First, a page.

ACC In NCAA Tournament:
Sweet 16? Yep, Literally EVERY Year

By David Glenn
North Carolina Sports Network

Lately, ACC teams have been winning the national championship almost half the time. That’s a stunning accomplishment.

There are 32 conferences in Division I men’s basketball, yet over the last 15 years, for example, the count reads this way:

Current ACC Members — 6 (42.9 percent)
The Other 31 Leagues Combined — 8 (57.1 percent)

There was no NCAA champion in 2020, of course, because the COVID pandemic led to the cancellation of the NCAA Tournament that year. The “Current ACC Members” number above counts Louisville’s title in 2013, one year before the Cardinals’ official ACC entry.

Thanks to Duke (2010, 2015), Louisville (2013), North Carolina (2009, 2017) and Virginia (2019), “current ACC members” have won three of the last eight NCAA Tournaments (37.5 percent), four of the last 10 (40 percent), and six of the last 14 (42.9 percent). Again, that’s well more than one-third of the time, over several recent timeframes.

Even when you stretch the timetable further, the numbers remain amazing.

Going all the way back to 1980, for example, current ACC members have won 16 of 43 NCAA titles; that’s 37.2 percent, from a single league’s current membership, over more than four decades.

As legendary ESPN broadcaster Dick Vitale might say, that’s awesome, baby, with a capital “A.”

ACC’s Consistent Sweet 16 Presence Stunning

The backdrop to the ACC’s cut-down-the-nets success includes consistency and variety leading up to the Final Four.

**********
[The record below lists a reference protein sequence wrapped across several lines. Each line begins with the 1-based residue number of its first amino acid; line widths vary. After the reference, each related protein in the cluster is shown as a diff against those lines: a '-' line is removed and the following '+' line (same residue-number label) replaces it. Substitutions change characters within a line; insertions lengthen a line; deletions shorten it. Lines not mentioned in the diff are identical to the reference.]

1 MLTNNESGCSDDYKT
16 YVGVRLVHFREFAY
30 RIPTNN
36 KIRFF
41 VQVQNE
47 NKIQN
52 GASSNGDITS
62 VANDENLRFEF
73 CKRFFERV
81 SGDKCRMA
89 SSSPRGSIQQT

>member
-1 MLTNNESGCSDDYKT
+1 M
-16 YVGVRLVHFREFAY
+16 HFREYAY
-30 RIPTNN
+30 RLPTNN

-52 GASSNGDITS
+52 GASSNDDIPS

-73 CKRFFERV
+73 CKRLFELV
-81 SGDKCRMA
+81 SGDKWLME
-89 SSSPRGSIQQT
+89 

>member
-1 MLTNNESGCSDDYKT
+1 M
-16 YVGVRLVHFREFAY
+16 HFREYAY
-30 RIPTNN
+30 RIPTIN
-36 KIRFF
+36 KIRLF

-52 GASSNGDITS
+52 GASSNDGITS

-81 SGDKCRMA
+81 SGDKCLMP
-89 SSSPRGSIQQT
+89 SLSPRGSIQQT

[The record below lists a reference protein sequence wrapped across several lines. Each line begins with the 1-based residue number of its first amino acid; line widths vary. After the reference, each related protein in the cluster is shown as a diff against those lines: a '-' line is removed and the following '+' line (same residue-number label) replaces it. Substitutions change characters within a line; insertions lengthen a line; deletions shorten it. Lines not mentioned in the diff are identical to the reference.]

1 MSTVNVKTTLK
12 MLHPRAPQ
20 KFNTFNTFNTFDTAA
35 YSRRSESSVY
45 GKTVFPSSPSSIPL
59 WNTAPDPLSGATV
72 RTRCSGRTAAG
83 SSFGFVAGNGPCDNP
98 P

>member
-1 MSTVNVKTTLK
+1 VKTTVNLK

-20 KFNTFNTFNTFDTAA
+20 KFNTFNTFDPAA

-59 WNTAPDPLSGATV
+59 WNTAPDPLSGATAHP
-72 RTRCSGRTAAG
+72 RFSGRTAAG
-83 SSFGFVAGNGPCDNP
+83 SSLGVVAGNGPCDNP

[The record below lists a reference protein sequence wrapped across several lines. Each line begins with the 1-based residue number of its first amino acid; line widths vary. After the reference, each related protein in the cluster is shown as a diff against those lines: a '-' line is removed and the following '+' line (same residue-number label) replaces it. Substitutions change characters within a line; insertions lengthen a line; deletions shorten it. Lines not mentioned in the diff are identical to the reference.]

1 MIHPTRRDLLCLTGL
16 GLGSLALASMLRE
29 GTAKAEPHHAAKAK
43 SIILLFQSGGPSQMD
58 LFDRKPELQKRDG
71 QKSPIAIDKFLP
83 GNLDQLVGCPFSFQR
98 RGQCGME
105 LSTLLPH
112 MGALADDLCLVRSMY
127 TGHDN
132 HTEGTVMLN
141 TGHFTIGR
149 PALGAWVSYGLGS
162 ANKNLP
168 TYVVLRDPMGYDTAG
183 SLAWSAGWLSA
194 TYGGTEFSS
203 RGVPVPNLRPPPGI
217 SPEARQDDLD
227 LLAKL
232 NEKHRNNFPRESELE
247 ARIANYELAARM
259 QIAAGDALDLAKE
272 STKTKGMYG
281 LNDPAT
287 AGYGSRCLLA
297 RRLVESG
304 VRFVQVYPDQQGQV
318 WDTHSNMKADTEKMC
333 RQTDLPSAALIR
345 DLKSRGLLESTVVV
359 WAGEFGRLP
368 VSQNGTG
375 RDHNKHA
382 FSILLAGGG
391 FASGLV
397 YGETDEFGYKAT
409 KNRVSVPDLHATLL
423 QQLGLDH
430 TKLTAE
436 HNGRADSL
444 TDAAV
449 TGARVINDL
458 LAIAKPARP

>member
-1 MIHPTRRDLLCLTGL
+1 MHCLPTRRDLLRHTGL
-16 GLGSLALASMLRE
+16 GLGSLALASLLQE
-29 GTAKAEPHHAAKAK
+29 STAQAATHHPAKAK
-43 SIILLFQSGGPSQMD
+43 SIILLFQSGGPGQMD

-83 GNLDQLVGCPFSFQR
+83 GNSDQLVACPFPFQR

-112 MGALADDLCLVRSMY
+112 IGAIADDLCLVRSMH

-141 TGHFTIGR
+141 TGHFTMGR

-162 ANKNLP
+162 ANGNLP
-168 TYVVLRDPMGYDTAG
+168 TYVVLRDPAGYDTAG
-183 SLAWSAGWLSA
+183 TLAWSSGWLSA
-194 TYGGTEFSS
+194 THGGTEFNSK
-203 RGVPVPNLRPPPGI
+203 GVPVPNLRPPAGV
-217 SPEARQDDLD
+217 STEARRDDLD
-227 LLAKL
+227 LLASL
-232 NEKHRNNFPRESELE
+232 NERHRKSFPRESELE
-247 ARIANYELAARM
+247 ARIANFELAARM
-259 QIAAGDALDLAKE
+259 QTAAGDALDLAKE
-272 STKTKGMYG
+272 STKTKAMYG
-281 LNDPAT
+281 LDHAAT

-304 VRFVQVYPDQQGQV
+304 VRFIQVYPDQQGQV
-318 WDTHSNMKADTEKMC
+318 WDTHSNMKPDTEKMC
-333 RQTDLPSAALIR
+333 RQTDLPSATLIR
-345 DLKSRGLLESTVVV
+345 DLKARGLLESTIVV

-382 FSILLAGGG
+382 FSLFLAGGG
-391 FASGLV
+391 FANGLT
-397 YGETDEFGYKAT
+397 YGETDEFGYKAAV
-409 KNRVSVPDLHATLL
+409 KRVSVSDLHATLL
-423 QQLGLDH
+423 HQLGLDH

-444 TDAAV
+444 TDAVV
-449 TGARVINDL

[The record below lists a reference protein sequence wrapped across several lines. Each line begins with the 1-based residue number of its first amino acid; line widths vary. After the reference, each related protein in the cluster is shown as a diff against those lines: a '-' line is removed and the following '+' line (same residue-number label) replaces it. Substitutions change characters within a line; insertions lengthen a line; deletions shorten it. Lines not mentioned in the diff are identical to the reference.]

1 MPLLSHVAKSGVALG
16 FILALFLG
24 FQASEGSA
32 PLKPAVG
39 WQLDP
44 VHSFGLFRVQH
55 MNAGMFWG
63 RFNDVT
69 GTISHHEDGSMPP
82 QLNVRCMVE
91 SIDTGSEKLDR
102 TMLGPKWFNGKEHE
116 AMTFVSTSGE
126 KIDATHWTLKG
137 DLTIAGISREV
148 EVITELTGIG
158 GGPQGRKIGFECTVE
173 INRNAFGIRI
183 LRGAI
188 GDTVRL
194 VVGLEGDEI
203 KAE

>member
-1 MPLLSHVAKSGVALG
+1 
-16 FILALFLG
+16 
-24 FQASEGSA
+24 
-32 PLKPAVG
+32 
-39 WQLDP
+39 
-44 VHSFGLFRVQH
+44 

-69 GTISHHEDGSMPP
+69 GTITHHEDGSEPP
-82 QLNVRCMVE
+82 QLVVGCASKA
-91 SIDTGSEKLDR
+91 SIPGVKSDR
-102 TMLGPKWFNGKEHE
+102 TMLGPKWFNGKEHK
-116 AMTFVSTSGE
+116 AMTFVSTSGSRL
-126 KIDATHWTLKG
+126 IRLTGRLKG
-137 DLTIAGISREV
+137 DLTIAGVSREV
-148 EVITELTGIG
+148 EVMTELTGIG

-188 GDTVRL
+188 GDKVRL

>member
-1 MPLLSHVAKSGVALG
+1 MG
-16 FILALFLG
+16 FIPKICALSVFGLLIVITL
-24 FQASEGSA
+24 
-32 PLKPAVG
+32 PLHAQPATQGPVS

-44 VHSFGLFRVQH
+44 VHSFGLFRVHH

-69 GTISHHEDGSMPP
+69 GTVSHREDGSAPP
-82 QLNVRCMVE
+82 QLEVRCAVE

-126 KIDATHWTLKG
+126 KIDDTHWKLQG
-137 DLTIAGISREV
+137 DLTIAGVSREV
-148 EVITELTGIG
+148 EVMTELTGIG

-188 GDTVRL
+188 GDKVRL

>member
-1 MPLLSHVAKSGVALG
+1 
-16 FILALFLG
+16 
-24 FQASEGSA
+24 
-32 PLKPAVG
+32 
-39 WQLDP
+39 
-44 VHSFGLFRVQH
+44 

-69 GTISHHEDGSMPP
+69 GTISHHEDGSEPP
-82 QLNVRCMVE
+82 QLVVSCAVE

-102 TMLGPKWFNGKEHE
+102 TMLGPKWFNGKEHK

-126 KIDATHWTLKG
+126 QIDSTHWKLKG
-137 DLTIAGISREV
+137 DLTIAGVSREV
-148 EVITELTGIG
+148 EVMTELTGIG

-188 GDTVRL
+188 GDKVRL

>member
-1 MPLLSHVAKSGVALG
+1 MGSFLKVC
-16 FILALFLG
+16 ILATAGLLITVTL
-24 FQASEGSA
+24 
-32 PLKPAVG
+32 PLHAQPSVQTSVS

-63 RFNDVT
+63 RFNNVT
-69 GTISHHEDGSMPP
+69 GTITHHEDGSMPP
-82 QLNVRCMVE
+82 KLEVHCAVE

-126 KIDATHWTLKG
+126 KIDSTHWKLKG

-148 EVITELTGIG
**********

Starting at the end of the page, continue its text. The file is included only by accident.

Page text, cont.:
(Please see our Sweet 16 chart, linked immediately below, which includes only teams that were ACC members at the time of their Sweet 16 trip.)

LINK: ACCNCAA19802023Sweet

Fourteen of the 15 current ACC members, for example, have represented the league in the Sweet 16, even though six schools were added to the league only within the last two decades. (The lone exception, Pitt, has been to the Sweet 16 three times in that span but not as a member of the ACC.)

The ACC’s postseason consistency is reflected in the chart, too. Since the elimination of NCAA Tournament bids-per-conference restrictions in the 1970s, there has NEVER been a Sweet 16 held without at least one ACC member as a part of it. Most have included several ACC teams.

The ACC’s high-water mark in Sweet 16 representation came in 2016.

In just its third season with 15 members, the league gobbled up six of those 16 spots by itself, with Duke, Miami, UNC, Notre Dame, Syracuse and Virginia all still standing. Although the Tar Heels and the Orange both advanced to the Final Four, the league’s stunning depth didn’t translate into another title, as Villanova edged the Heels with a buzzer-beater in the championship game.

At the other end of the spectrum, since the elimination of NCAA Tournament bids-per-conference restrictions in the 1970s, there have been only six years when the ACC had only one representative in the Sweet 16: 2007 (UNC), 2008 (UNC), 2010 (Duke), 2014 (Virginia), 2017 (UNC) and 2023 (Miami). The 2010 Blue Devils and 2017 Tar Heels, of course, squashed any “ACC is down” talk during March Madness in those years by going on to win the NCAA title.

Over these last four decades or so, the ACC’s average number of Sweet 16 participants has been roughly three per year.

Clemson, Duke, NC State and UNC all hope to extend that amazing piece of ACC history with winning performances this weekend in the 2024 NCAA Tournament.

As long as one ACC squad survives the weekend, of course, it will remain accurate to say that — in the modern era, at least, meaning over four-plus decades — the NCAA Tournament has never had a Sweet 16 without the ACC being a part of it.


Saturday, March 23
West Region

#1 North Carolina vs. #9 Michigan State
Spectrum Center, Charlotte, N.C.
5:30 pm, CBS

South Region

#11 NC State vs. #14 Oakland
PPG Paints Arena, Pittsburgh, Pa.
7:10 pm, TBS/truTV

Sunday, March 24
South Region

#4 Duke vs. #12 James Madison
Barclays Center, Brooklyn, N.Y.
5:15 p.m., CBS

West Region

#6 Clemson vs. #3 Baylor
FedEx Forum, Memphis, Tenn.
6:10 p.m., TNT